Winter Power Disaster Impacts Groceries and Supplies – NBC 5 Dallas-Fort Worth
Power outages, water problems, and roads covered with snow and ice all impacted grocery stores during this week’s weather and power disaster. NBC 5 crews noted limited supplies in stores that can be opened. What does this mean for the essentials in the future?
“We know there will be supply chain issues, but we won’t know how bad they are literally until they thaw,” said Michael Davis, economist and professor at SMU’s Cox School of Business.
“I guarantee there are people on the front lines who think what do we know?” added Davis. “Which products have been frozen and must be thrown away? In which shops have pipes leaked over something important? It will be next week before we get a rough look at what this supply chain has been doing. “
This week, Texas Ag commissioner Sid Miller warned Texan farmers and ranchers, who were also affected by the energy and weather crisis. He called on the state to include agriculture as part of the critical infrastructure in the event of controlled failures.
“The supply chain is broken. Consumers will pay more because the supply and demand just won’t be there, ”Miller said.
“It comes at an extremely inconvenient time when consumers can least afford it. They have been unemployed, unable to work, they are having the impact of COVID-19 on their finances, “Miller added. “Now this. People will have unexpected costs like mending broken pipes and replacing water heaters.”
Stores in North Texas are working to keep supplies on the shelves
In stores that opened this week, customers were ready to line up in sub-zero temperatures to get in.
Walmart said it is using its emergency support teams and the merchandising, replenishment, supply chain and logistics teams are working to get the deliveries to stores as soon as possible.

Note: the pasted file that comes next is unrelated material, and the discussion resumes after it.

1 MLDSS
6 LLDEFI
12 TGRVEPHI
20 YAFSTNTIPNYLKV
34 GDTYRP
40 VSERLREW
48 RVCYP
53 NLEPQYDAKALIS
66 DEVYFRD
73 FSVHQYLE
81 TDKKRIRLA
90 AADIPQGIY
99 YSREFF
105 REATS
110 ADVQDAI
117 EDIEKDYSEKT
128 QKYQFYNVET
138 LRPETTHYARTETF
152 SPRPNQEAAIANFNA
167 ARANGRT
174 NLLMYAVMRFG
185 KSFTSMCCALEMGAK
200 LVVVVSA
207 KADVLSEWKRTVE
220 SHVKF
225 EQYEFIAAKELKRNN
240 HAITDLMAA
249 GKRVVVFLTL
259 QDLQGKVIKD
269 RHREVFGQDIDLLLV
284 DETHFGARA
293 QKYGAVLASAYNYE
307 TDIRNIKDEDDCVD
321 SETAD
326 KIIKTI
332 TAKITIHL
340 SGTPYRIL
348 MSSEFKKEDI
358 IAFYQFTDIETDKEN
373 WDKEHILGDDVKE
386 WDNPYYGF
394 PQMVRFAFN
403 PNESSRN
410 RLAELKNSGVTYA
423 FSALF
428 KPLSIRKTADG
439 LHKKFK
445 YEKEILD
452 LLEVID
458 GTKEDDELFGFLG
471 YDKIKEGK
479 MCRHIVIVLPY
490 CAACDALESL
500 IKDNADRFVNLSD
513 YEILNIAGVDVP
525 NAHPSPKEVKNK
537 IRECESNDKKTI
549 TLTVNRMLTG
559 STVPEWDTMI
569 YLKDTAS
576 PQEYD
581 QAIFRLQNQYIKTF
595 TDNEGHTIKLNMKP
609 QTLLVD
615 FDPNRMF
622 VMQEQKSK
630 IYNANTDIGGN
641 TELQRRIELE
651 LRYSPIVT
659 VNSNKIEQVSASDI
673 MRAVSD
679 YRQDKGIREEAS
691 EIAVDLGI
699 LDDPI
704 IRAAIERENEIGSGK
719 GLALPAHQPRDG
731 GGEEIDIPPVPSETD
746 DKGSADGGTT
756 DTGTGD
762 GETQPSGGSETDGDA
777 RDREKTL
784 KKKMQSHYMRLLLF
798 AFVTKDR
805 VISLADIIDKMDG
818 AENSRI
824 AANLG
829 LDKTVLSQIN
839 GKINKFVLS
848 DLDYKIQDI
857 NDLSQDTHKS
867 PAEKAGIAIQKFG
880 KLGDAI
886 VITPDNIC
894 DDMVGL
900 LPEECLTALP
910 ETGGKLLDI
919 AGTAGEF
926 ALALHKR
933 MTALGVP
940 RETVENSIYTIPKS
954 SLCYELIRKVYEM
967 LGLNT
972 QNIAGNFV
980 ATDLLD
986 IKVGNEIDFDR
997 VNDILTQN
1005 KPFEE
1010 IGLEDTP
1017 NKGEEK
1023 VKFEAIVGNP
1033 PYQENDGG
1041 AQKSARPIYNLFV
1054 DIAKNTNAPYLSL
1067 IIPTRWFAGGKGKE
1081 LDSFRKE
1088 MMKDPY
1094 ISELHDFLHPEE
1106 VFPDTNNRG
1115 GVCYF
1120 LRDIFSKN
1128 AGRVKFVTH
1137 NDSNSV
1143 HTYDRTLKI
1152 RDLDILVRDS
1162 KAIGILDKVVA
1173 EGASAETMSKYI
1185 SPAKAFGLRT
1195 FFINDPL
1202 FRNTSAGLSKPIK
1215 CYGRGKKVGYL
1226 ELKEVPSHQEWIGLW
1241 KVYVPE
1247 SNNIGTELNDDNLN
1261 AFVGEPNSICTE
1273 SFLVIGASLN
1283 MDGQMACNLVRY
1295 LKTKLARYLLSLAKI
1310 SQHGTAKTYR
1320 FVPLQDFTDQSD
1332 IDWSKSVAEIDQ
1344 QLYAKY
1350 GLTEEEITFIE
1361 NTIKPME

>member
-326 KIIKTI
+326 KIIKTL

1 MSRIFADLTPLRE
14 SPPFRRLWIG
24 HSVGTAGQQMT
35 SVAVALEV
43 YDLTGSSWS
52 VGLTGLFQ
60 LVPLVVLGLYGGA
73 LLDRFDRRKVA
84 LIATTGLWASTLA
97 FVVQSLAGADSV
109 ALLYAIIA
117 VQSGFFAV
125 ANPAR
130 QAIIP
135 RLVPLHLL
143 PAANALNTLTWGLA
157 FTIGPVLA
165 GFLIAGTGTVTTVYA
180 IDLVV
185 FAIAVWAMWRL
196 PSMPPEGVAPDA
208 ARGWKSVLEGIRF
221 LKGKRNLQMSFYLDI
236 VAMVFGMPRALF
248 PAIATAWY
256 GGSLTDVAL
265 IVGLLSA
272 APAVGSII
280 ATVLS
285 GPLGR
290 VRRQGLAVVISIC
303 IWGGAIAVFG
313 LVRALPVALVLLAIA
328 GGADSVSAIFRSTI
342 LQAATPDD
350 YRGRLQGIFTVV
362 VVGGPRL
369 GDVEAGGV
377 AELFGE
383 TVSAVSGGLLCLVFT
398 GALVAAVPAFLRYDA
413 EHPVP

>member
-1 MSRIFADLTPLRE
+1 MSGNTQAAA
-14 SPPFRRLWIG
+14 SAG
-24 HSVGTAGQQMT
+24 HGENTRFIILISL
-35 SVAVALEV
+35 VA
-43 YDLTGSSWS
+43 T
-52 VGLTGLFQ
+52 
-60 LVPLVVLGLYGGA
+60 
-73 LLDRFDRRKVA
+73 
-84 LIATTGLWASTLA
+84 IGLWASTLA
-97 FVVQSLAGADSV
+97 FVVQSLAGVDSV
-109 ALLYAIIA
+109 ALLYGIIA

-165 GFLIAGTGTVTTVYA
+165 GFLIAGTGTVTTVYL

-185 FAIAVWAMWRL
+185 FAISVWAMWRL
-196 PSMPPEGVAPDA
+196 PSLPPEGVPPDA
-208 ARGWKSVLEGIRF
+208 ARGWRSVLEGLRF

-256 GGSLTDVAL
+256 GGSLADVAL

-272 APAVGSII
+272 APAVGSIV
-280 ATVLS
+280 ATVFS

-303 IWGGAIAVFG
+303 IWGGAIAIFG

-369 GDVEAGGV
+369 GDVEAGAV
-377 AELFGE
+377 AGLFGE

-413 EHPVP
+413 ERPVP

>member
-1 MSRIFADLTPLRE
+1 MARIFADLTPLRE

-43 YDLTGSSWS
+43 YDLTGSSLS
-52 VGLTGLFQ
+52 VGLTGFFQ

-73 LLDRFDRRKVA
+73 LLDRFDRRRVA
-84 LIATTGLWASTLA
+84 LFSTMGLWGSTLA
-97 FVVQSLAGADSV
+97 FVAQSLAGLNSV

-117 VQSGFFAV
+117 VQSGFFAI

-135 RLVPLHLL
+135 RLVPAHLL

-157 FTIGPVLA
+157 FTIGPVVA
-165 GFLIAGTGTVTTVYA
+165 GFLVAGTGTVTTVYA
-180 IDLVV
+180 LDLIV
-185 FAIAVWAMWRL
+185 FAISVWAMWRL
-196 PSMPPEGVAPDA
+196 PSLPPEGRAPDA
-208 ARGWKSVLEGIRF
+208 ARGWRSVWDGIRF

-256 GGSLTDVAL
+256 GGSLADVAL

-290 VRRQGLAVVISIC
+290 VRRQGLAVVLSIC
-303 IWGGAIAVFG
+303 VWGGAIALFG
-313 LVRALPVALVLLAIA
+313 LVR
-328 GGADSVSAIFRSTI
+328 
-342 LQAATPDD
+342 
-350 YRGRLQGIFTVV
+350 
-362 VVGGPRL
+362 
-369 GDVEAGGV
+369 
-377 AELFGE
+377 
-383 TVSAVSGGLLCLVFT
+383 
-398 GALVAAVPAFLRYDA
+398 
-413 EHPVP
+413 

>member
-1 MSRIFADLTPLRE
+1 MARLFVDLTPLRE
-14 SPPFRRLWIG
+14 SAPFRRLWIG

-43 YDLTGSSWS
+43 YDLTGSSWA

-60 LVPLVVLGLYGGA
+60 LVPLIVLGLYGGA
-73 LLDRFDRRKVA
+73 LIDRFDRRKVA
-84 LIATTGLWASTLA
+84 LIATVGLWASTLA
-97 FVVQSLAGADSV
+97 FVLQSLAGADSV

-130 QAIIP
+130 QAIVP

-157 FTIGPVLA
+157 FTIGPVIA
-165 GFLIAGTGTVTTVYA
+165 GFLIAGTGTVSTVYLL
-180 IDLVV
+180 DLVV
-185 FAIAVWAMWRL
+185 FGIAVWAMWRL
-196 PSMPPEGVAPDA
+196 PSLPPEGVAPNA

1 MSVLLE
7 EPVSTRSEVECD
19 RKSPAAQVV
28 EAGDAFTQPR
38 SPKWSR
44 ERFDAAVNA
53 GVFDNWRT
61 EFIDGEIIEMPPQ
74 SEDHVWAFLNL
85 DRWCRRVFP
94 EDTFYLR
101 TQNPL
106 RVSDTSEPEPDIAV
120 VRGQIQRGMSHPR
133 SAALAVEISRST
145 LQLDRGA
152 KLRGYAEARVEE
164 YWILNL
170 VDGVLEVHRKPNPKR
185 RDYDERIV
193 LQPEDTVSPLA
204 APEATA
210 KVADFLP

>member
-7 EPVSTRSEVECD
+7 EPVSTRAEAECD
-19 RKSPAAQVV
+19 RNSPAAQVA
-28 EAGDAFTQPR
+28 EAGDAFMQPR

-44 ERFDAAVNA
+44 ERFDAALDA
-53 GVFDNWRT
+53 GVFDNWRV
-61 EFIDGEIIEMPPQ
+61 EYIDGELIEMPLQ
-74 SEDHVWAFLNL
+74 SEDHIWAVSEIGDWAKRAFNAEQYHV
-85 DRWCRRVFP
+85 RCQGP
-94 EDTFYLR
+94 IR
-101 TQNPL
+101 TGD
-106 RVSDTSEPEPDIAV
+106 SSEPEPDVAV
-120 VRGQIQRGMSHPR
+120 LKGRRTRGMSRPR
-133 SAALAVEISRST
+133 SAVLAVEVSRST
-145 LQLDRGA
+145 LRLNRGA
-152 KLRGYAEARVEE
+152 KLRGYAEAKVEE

Kroger said it had to temporarily close 15 stores at this point. The distribution center is without electricity, which affects the supply. Storms and road conditions have also kept some employees from work – the Dallas division works with 30 to 40 percent of its employees.
Davis anticipates tough weeks with limited sourcing opportunities, but the supply chain will recover, much like it did after the pandemic purchase of store shelves last spring.
“Our supply chains are very adaptable and redundant, and we found that out in March and April. If you remember, we panicked and people were hoarding toilet paper and all sorts of ridiculous things. The supply chain recovered pretty quickly, ”said Davis.
He said it was important to keep this in mind, especially if you are one of the lucky North Texans who hasn’t run out of electricity and food in your fridge.
“When you go to the grocery store, you don’t buy two gallons of milk, you buy a gallon of milk and make sure there is enough milk left on the shelves,” Davis said.
COVID-19 vaccine supplies
The Texas Department of Health said the CDC, along with FedEx and UPS, is holding the COVID-19 vaccine for this week.
Around 35,000 cans were sent to Texas and are due to arrive at eight vendors on Wednesday.
The state is urging vendors unable to store vaccines due to power outages to move vaccines to another location or to administer the doses so that they are not wasted.
The state said it was waiting to learn more about future shipping plans.
If your vaccine has been postponed in the meantime, expect the provider to contact you directly to arrange a new appointment.
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